It is the third week of January, which means for many of us, the energy with which we tackled our New Year’s resolutions may be waning. By now, you might find yourself white-knuckling through your commitment to your newly set goals, or perhaps you’ve already given up the ghost.
But before you beat yourself up too much, we want to let you in on a little secret: it’s not your fault.
It’s not your fault!
You aren’t “weak” or “failing” because you struggle to break out of old habits and build new ones in pursuit of your goals. Our brains are hardwired to resist change; change triggers our amygdala’s fight-flight-freeze response to protect us. When we create goals that require us to make sweeping changes to our behavior or thinking patterns, our brains automatically begin to resist them.
This also means that most traditional goal-setting methods leave out a key element we need to consider in order to be more successful at our goals: our obstacles.
We may write the most wonderful, clear, concise SMART goals for ourselves, complete with goalposts, objectives, and a timeline, but without accounting for our obstacles, we are setting ourselves up for a greater struggle.
WOOP Goal Setting
Goal setting is essential to our personal, professional, and academic growth and helps us develop necessary skills as we work towards long or short-term goals. WOOP is an evidence-based way to set goals while examining our barriers to success.
WOOP (which stands for Wish, Outcome, Obstacle, Plan) posits that the things that are most likely to derail our goals – our obstacles and barriers– can actually be used to help us realize them. Rather than relying on positive thinking alone, imagining the things that may impede us on our way to achieving our goals can help us to create a plan for how to handle them when they occur.
“In research studies, WOOP has helped people reduce stress and increase work engagement, find integrative solutions to problems, and improve time management. … Children and adolescents using WOOP improved school attendance as well as effort and achievement in school” (The science behind WOOP).
The WOOP Process
WOOP is a little different from most goal-setting exercises because it asks participants to spend time thinking about and envisioning their goals and obstacles rather than just approaching them from a rational a-to-b point of view. Instead, participants should take some dedicated time to imagine what it looks like to succeed at their goals and what it would be like to bump up against barriers to success.
Here is a quick overview of the WOOP process:
W – Wish
Think about a set period of time (e.g., four weeks, 24 hours, one year, etc.). What is your deepest wish (goal) that you feel you can fulfill in that timeframe? Your wish should be challenging but achievable. You may have a lot of goals you want to achieve but focus on just one at a time for the greatest success (research is clear on this: people who tried to accomplish multiple goals were less likely to succeed than those who focused on a single goal).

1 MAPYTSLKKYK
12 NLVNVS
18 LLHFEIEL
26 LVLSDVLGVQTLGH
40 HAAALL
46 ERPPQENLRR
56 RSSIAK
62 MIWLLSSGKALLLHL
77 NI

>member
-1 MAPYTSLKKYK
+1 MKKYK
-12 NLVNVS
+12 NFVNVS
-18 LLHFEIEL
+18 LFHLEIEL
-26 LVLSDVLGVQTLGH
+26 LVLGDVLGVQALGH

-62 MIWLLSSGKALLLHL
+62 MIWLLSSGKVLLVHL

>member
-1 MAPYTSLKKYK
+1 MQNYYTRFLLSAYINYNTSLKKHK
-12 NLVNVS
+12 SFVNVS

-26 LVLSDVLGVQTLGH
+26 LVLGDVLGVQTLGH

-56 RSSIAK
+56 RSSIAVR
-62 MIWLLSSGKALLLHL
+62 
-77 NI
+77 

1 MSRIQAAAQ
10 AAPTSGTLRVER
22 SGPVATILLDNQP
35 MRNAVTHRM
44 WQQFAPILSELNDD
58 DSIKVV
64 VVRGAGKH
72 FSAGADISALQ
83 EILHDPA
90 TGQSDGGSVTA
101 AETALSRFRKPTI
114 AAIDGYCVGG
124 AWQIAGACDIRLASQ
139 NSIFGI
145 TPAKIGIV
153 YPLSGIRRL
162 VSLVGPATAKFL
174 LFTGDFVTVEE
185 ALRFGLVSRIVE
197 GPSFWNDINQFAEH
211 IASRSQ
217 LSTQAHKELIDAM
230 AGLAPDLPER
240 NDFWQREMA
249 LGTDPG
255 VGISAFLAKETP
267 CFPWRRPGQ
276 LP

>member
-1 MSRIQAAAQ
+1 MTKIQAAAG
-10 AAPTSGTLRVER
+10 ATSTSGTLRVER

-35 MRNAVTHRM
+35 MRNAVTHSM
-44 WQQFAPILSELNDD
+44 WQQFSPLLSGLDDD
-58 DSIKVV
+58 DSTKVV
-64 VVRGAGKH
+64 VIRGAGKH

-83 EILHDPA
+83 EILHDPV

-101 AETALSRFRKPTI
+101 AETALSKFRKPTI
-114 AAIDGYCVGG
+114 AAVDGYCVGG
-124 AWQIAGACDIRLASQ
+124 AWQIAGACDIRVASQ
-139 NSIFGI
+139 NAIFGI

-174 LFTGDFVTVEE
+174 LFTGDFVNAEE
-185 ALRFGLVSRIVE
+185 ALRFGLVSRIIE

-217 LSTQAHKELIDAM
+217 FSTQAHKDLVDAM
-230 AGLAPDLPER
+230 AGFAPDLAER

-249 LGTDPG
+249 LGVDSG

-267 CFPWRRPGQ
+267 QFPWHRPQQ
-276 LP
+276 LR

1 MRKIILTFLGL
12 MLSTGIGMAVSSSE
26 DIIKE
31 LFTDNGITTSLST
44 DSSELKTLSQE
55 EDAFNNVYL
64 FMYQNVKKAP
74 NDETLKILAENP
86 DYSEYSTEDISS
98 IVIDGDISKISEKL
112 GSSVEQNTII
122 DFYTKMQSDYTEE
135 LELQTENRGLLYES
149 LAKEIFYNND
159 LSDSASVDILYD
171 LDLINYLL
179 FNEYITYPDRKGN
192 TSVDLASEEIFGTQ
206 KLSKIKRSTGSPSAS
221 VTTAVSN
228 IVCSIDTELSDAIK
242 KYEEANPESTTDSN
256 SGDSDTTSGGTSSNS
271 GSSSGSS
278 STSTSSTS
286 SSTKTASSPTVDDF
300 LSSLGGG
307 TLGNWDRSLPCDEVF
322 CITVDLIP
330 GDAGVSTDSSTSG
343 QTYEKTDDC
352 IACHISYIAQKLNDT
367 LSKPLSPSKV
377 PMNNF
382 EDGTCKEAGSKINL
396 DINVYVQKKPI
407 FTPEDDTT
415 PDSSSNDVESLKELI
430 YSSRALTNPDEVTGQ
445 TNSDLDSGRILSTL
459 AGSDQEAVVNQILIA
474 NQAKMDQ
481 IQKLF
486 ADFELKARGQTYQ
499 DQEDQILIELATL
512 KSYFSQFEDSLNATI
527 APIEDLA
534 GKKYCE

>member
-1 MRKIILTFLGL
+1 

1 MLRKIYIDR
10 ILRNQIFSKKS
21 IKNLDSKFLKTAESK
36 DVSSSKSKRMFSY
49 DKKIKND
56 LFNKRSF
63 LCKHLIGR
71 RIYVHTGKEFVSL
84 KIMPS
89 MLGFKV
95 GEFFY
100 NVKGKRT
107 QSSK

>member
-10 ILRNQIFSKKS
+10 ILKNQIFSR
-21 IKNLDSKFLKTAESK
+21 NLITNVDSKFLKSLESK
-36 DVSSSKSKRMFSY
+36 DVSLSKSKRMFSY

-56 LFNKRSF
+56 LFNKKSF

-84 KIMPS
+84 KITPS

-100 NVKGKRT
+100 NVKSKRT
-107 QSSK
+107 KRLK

Choose the wish you most want to achieve and summarize it in 3-6 words. Keep that wish in mind as you continue through the exercise.
O – Outcome
When you think about your wish, what is the best possible outcome you envision? How would you feel when you succeed in achieving this goal? Take time to really imagine the best outcome. Close your eyes and immerse yourself in the feelings and thoughts that you will experience when you achieve your wish.
When you bring yourself back from your imagination, summarize your outcome in 3-6 words. As with your wish, keep your outcome in mind as you move forward.
O – Obstacle
Now it is time to think about what holds you back from achieving your wish. As with the previous two activities, take time to let your mind run free and imagine your biggest stumbling block on the path to your goal. Is there a behavior or feeling that could get in your way? What is it in you that stops you from realizing your wish? Many things come to mind, but try to hone in on the one big thing that stops you from achieving your wish.
Summarize that main obstacle in 3-6 words.
P – Plan
Develop a plan for how you can overcome your obstacle. Think about your obstacle and identify one action you can take or one thought you can think when you bump up against that obstacle. What can you do to get past that barrier? Summarize this in 3-6 words.
Once you have that summary in your mind, create an if-then plan for overcoming your obstacle.:
If (obstacle), then I will (action or thought to overcome the obstacle).
Now you have created a plan for overcoming this obstacle and are ready to move forward in pursuit of your goal!
WOOP It Up!
WOOP can be used for any type of goal you want to achieve– personal, professional, academic, you name it! It is also an extremely useful tool in helping students set goals for themselves and can play a role in Tier 1 and Tier 2 interventions. Visit our free resources page to download a WOOP Activity that you can use with your students immediately!